As creative individuals have become more empowered, the unit of organization for innovation has also shifted from the firm to the individual (in the first degree) and the city (in the second). Smart, creative people want to be with other smart creative people — they also want their kids to go to school with a diverse mix of intellectually curious kids. Cities just happen to be where the action is.
Well-led cities anticipated this shift and are investing in infrastructure, services, and institutions relevant to innovators and their families. They’re also actively promoting their markets as destinations for high-performing entrepreneurs independent of any existing company or sector in that community.
The city-states with the best odds of competing successfully in this new reality will be those that can develop, attract, and retain an “unfair” share of the global pool of talent and capital. The cities or regions that optimally serve the full range of human needs — not just narrow economics — will be the ones that win the long-term battle for talent and global economic relevance.
So city government is part of the solution but not the whole story.
Mayors (and many city councils) control important stuff — transit and transportation, public schools, zoning and land use, to name just a few — that wind up mattering a lot to local residents. But deploying those powers in ways that develop, attract, and retain human capital requires deep engagement from the community. If a broad base of civic leadership doesn’t participate in the City’s planning — from entrepreneurs and investors, to educators and non-profit leaders, real-estate developers, labor and community advocates — those levers often aren’t pulled in the most productive ways.
Why don’t all these interests get mired in the same partisan gridlock that has so constipated the federal government?
As former House Speaker Tip O’Neill famously observed, “All politics is local.” When people live and work in the same neighborhoods, send their kids to the same schools, and eat in the same restaurants, partisan differences take a backseat to bread-and-butter issues like jobs, safety, and quality of life. Communities that focus on social mobility and quality of life for the entire community — like San Francisco and Seattle, according to this recent study — tend to have better luck at keeping everyone at the table.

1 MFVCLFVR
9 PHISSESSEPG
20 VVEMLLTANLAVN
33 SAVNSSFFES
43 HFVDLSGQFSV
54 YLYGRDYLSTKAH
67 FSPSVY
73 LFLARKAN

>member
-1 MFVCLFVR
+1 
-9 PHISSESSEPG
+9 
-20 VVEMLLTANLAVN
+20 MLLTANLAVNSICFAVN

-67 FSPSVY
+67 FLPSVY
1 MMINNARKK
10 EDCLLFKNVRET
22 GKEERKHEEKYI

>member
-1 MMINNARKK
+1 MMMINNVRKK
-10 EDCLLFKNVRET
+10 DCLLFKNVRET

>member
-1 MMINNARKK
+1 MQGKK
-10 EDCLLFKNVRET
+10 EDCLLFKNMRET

From my own limited experience with civic engagement — first as a Board Member of the Washington Technology Industry Association, and more recently as Chair of the City of Seattle’s Economic Development Commission — I’ve witnessed a remarkable degree of cooperation and compromise among folks spanning the far-distant poles of political affiliation. This is particularly true whenever significant impacts to local or regional competitiveness are at stake.
But San Francisco is already the global leader in innovation. Can’t we leave this fuzzy-headed civic crap to second-tier cities like Seattle and get on with making money?
I’ve long thought it was bizarre that Silicon Valley holds up people who can create huge companies out of nothing as heroes, and San Francisco tears them down as juicy targets who owe the city their whole coffers in tax revenues for the pleasure of living here and driving on its pot-hole ridden streets.
Cities matter. Culture matters. And neither come into being via the heroic individual contributions of Randian supermen. Sometimes leadership requires people to put down their individual politics and personal economics to contribute to something bigger than themselves. And the cities that see that — and do that — are going to dominate the global economy for the next 50 years.
As Winston Churchill once observed, “The empires of the future are the empires of the mind.”
[Image courtesy guillermogg]